Details scarce as social sciences-leaning NCEs axed from prestigious national program

Guest Contributor
June 13, 2001

Attempts by the Network of Centres of Excellence (NCE) program to strengthen its role in social sciences research appears to have suffered a setback with the results of the latest competition for Phase II funding. Of the four NCEs applying for a new commitment of funding, the two that were unsuccessful — TeleLearning Network of Centres of Excellence and the Health Evidence Application and Linkage Network (HEALNet) — both had a strong social sciences emphasis.

Their funding will expire at the end of 2002 and their future is uncertain, although organizations such as CANARIE Inc may be able to assume some of the functions of the TeleLearning NCE. Some TeleLearning researchers could find a home under the funding umbrella of the Canadian Institutes of Health Research (CIHR).

Obtaining further information on why the two Networks failed to secure another round of seven-year funding is difficult given the apparent veil of secrecy surrounding the various reports prepared during the competition phase. The only official report by the Selection Committee barely touches on the two unsuccessful Networks, saying only that their research was in the national interest and encouraging them to seek funding elsewhere (see box).

“To capitalize on the first cycle of funding investment and to maintain the networking momentum created during the first 7 years, the Committee encourages all researchers and partners involved in these two networks to continue to seek funding for their research program through the appropriate granting agencies and other sources of funds,” states the report.

With the pending demise of HEALNet and TeleLearning, the only remaining NCE that falls directly into the category of social sciences is the Canadian Language and Literacy Research Network, which received its initial funding allotment in 2000. And while the participation of the Social Sciences and Humanities Research Council ensures that all NCEs have at least a modicum of research relating to the social sciences, the other 19 Networks all fall within the medical and natural sciences and engineering disciplines.

The bulk of the report deals with the reasons for recommending Phase II funding for the two NCE’s that were successful — Intelligent Systems for Innovative Structures and Sustainable Forest Management.

RE$ESARCH MONEY was able to speak with a representative of HEALNet but could not obtain any comment from TeleLearning representatives before deadline. HEALNet has no plans to contest the decision of the Selection Committee but managing director Diana Royce says the Network has nothing to be ashamed of.

“There is nothing in the report (of the Selection Committee) that leads us to believe that our research program is not internationally valid and important,” she asserts. “The bottom line is we’re confident our new research program (proposed for Phase II funding) is relevant, timely, needed, and fills a niche which is unoccupied in Canada.”

Both HEALNet and TeleLearning were successful in a targeted 1995 competition that sought to introduce more social sciences into the NCE program.Royce contends that this competition represented a shift in NCE policy to allow for more Networks in which social impact and impact on social policy were dominant. The fact that both NCEs will not be proceeding past their Phase I cycle means it’s back to basics, where commercialization trumps social utility.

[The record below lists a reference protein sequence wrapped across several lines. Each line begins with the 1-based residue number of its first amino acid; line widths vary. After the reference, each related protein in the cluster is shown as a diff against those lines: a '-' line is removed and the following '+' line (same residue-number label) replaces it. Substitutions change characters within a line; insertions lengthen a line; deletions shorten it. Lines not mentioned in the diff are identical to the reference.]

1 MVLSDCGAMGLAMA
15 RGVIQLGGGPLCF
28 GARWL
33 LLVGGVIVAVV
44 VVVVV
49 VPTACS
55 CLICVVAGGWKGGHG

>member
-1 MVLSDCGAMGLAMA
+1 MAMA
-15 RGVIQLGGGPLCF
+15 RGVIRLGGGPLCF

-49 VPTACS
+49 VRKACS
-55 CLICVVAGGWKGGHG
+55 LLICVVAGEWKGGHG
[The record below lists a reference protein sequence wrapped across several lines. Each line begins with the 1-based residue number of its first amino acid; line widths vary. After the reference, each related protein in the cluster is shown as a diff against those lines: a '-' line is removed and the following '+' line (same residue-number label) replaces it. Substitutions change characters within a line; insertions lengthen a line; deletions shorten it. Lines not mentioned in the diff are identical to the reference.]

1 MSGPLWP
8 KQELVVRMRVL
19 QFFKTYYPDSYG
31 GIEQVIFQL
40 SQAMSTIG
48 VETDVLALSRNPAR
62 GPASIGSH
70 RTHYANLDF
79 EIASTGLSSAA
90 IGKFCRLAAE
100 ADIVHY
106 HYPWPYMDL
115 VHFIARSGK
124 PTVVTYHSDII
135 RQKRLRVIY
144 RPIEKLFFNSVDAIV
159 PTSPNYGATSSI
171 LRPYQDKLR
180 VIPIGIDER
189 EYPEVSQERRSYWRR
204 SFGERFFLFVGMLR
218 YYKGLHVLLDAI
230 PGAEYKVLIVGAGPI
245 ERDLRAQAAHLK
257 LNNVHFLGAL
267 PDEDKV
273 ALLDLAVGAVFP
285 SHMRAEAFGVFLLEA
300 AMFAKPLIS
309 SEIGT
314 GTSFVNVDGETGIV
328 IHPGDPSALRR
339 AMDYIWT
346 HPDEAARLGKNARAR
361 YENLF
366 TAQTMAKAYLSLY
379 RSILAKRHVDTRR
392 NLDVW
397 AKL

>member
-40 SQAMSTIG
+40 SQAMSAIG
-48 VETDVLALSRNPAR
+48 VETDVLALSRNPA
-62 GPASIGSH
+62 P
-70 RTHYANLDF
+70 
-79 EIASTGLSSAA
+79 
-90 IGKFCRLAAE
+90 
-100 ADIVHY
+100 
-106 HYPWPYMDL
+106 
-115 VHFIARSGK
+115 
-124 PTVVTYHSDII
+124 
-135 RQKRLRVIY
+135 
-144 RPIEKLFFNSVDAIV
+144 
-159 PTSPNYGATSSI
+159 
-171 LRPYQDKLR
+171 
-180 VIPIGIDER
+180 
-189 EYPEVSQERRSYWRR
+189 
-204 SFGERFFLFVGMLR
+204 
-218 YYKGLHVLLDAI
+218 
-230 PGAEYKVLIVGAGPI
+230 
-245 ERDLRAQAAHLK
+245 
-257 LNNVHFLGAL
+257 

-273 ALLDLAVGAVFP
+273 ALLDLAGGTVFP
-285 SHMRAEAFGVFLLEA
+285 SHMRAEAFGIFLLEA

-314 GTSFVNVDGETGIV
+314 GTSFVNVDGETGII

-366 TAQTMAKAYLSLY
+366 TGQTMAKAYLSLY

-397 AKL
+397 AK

HEALNet was making great strides in the areas of knowledge management and the acceleration of its research into society, says Royce. It also had a considerable impact on raising national awareness of evidence-based decision making in health care, as reflected in the 1997 National Forum on Health, the 1999 Advisory Council on Health Infostructure and the broad mandate of the CIHR.

But the NCE program is operated under the bureaucracy of Industry Canada, not Health Canada, leading Royce to suspect that HEALNet’s impact was not properly understood.

“Bureaucracies are set up in silos but health is a convergence of social and economic issues. Industry Canada has a particular mandate and a particular set of stakeholders,” she says. “Possibly the silos in the federal government don’t address the convergence of issues in the health care system ... The return on investment for HEALNet was social and the economic benefits were longer-term. We were adding value to the health system and to companies working in the health information system.”

Royce suspects that the good work of HEALNet researchers will continue as they are well positioned to contribute to other research agendas, but she says the students involved in the Network will suffer after its demise.

“The development of highly qualified personnel will be a real casualty. We were just starting to see the benefits in areas like health informatics and keeping young people focused on this emerging industry,” she says. “But we are going out on a high note in my view. We’re proud of what we accomplished and the NCE is a very challenging program. It’s just one of those things.”


NCE Selection Committee

Bill Cheliak (chair)

VP business development & alliance,

Supratek Pharma Inc

James Bruce

Senior associate,

Global Change Strategies International Inc

Michel Claes

Professor, department of psychology,

Univ of Montreal

Joseph Clark

Chairman & CEO,

Videodiscovery Inc, US

John Grace

Professor, dep’t of chemical engineering,

Univ of British Columbia

Rosemary Ommer

Director Calgary Institutes for Humanities,

Univ of Calgary

David Shindler

President & CEO

Milestone Medica Corp

Ian Smith

Professor & director,

Institute for Structural Engineering & Mechanics,

Federal Institute of Technology, Switzerland

Jeanne Stellman

Professor & deputy head

Division of health policy and management

Columbia Univ, US

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